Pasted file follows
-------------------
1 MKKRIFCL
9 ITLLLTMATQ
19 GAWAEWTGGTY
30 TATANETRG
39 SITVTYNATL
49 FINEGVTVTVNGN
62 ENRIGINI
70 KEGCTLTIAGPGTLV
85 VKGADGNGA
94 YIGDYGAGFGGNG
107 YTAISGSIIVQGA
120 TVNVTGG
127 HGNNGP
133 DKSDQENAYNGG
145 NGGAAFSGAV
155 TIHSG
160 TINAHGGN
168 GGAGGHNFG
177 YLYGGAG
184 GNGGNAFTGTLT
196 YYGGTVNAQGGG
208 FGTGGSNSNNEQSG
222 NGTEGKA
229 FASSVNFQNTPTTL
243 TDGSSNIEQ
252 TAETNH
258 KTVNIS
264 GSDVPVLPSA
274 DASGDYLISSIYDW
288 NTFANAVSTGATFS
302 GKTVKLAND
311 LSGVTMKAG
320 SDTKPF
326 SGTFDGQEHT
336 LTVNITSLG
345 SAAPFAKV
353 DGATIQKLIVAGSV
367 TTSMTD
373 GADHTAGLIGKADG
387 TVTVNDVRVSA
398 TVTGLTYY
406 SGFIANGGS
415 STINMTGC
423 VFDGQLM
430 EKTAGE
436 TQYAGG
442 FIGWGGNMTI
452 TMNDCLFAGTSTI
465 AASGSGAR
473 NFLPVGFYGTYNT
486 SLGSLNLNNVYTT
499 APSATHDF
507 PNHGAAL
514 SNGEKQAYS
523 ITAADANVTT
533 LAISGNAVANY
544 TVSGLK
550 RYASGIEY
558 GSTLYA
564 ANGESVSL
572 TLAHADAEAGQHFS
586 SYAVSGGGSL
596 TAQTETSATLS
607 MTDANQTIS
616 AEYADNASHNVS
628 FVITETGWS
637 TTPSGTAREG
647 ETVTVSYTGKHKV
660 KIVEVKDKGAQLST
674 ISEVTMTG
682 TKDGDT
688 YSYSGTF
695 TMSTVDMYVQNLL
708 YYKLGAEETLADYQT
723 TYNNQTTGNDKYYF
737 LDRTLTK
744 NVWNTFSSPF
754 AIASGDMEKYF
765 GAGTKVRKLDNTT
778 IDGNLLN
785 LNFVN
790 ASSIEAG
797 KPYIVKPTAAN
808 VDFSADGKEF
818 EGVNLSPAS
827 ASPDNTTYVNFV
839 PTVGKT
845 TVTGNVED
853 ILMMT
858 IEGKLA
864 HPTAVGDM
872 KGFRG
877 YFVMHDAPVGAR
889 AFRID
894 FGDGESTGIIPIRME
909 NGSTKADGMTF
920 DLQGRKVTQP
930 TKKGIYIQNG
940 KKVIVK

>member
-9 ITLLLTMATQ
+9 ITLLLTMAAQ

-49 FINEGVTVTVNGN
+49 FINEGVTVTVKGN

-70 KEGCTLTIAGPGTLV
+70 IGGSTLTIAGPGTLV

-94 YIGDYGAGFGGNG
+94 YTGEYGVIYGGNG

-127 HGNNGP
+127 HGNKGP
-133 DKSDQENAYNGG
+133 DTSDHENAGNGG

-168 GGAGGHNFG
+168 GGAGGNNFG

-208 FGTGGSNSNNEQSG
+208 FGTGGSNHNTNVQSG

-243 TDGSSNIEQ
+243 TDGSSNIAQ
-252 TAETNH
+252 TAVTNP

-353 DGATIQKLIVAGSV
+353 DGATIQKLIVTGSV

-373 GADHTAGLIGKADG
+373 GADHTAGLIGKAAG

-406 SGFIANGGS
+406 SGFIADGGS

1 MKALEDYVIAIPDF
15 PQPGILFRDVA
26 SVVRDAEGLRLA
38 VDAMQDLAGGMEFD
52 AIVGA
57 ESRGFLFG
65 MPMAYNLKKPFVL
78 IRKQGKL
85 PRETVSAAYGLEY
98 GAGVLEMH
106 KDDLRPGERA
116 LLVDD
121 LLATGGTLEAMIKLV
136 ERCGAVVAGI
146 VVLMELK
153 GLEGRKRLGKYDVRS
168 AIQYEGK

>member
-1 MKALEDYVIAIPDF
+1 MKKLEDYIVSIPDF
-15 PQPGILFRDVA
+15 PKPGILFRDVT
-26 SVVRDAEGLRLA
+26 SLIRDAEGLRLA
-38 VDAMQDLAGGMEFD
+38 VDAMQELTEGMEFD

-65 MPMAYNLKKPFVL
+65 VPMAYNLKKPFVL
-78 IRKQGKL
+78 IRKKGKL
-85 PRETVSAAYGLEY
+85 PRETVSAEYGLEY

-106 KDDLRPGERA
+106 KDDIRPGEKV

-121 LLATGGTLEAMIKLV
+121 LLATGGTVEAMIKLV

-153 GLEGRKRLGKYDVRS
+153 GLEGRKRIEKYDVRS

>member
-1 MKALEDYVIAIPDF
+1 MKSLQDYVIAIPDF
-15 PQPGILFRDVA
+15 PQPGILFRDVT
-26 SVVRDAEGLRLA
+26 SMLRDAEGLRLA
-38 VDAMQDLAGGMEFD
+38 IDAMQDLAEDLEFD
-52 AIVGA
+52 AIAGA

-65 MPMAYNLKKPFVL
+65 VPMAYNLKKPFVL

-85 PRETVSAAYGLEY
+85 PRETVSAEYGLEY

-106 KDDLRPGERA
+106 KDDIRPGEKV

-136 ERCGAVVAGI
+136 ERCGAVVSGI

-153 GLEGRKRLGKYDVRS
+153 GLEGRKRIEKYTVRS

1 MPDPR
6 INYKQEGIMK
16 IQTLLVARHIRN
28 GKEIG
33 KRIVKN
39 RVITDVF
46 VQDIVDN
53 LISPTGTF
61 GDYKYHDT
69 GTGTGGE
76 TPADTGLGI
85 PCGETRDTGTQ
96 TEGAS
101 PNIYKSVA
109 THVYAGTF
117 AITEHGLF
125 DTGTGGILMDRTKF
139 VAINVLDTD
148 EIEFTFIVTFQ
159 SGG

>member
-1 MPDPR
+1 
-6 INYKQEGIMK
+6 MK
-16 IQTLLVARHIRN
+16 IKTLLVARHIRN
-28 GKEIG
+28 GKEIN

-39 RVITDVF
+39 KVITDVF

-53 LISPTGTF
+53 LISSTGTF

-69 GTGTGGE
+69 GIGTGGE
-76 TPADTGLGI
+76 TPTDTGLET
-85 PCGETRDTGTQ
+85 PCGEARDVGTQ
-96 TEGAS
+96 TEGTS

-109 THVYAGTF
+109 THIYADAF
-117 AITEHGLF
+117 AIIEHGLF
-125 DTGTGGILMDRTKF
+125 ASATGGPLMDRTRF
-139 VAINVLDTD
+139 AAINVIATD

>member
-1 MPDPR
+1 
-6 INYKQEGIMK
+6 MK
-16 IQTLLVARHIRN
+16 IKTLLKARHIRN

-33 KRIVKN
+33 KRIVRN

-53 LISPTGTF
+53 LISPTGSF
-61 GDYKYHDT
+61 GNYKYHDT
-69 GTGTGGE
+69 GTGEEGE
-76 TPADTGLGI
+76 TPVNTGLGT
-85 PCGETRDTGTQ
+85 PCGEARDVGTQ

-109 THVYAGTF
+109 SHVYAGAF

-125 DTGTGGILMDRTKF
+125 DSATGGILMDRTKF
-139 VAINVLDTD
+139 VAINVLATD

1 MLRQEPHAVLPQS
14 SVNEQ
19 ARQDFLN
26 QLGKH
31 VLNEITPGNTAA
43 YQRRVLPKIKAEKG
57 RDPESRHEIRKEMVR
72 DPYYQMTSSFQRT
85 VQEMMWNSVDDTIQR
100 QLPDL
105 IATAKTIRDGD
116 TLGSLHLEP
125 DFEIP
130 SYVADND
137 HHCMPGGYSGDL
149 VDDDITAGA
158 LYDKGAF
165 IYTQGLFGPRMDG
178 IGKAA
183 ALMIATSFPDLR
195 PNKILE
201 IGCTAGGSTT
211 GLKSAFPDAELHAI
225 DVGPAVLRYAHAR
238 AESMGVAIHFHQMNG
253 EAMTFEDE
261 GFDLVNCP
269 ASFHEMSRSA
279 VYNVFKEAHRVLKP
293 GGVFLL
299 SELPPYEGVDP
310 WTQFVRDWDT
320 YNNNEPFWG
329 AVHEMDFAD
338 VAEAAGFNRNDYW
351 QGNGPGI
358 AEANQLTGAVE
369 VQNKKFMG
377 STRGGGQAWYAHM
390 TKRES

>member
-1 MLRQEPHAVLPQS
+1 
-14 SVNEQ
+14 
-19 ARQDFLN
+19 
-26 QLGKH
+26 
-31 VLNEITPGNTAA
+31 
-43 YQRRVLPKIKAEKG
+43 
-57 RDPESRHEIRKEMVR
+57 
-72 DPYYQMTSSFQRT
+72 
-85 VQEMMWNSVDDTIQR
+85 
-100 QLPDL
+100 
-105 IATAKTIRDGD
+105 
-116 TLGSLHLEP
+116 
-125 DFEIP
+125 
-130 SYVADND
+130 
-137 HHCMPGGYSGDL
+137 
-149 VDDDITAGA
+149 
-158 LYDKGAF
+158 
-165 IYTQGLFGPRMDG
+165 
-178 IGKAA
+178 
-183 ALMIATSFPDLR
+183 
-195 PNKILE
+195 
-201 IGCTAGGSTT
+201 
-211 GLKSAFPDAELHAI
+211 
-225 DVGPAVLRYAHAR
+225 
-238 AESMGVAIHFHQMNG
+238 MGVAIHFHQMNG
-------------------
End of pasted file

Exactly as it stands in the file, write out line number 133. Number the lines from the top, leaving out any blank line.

65 MPMAYNLKKPFVL